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In dreamlike sequences, a man symbolically confronts the trauma of his family’s incarceration in the Japanese internment camps during World War II. This infamous event is made emotionally clear through his meeting a group of children all with strange name tags pinned to their coats. The man feels the helplessness of the children. Finally, desperately he releases the name tags like birds into the air to find their way home with the hope for a time when Americans will be seen as one people—not judged, mistrusted, or segregated because of their individual heritage.
Sixty years after thousands of Japanese Americans were unjustly imprisoned, the cogent prose and haunting paintings of renowned author and illustrator Allen Say remind readers of a dark chapter in America’s history.
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Allen Say was born in Yokohama, Japan, in 1937. He dreamed of becoming a cartoonist from the age of six, and, at age twelve, apprenticed himself to his favorite cartoonist, Noro Shinpei. For the next four years, Say learned to draw and paint under the direction of Noro, who has remained Say's mentor. Say illustrated his first children's book -- published in 1972 -- in a photo studio between shooting assignments. For years, Say continued writing and illustrating children's books on a part-time basis. But in 1987, while illustrating THE BOY OF THE THREE-YEAR NAP (Caldecott Honor Medal), he recaptured the joy he had known as a boy working in his master's studio. It was then that Say decided to make a full commitment to doing what he loves best: writing and illustrating children's books. Since then, he has written and illustrated many books, including TREE OF CRANES and GRANDFATHER'S JOURNEY, winner of the 1994 Caldecott Medal. He is a full-time writer and illustrator living in Portland, Oregon.From Publishers Weekly:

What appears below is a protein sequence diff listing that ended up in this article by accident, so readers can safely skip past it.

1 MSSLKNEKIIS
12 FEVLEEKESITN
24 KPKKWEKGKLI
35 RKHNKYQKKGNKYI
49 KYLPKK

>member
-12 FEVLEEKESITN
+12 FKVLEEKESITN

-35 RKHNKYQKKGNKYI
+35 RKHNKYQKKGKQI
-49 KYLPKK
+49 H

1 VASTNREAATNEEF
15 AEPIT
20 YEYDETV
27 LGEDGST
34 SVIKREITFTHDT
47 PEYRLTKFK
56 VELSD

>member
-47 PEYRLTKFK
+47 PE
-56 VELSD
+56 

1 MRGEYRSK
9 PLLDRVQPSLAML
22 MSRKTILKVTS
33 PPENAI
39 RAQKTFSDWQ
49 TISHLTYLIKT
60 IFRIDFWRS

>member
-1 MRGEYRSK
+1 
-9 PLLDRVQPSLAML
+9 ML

Breaking from such previous works as Tea with Milk and Grandfather's Journey, which featured a realistic sequence of events, Caldecott Medalist Say here enters the realm of dream or rather, nightmare. The opening image shows a man dwarfed by an ominous, craggy stone edifice at the edge of a shore, as he prepares to step into his kayak. In the next spread, the man, wearing a red helmet and vest that match his vessel, hurls over a waterfall; the sky resembles billowing black smoke that blends with the rocky cliffs ("The man closed his eyes and held his breath"). Say's use of light and dark has a haunting effect, as the man first surfaces in an underground tunnel with a faint glimmer of sunlight; the light then shifts from horizontal to vertical as it illuminates a ladder. Barren land awaits above, with a single structure: "Must be an Indian reservation, he thought." Two children sit against an adobe ruin with nametags around their necks, explaining they are "from the camp." Details in the meticulously rendered watercolors reveal that the children are referring to an internment camp: a row of abandoned identical wooden houses sit on the desert floor of a valley (and hark back to the deserted Indian reservation); thousands of children with identical tags chant "Take us home!"; searchlights from high watchtowers follow them as they flee. Other details link the hero's fate with theirs, but the final image is uplifting. Much remains enigmatic: most children will require the aid of an older reader to make sense of the historical context, and may be put off by the dark and lonely vistas. However, the images create an internal logic of their own, as emotionally convincing as any waking experience. All ages.
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Book Description HMH Books for Young Readers, 2002. Hardcover. Condition: New. Never used!. Seller Inventory # P11061821223X
Book Description Houghton Mifflin Books for Children, 2002. Hardcover. Condition: New. Seller Inventory # DADAX061821223X
Book Description HMH Books for Young Readers, 2002. Condition: New. book. Seller Inventory # M061821223X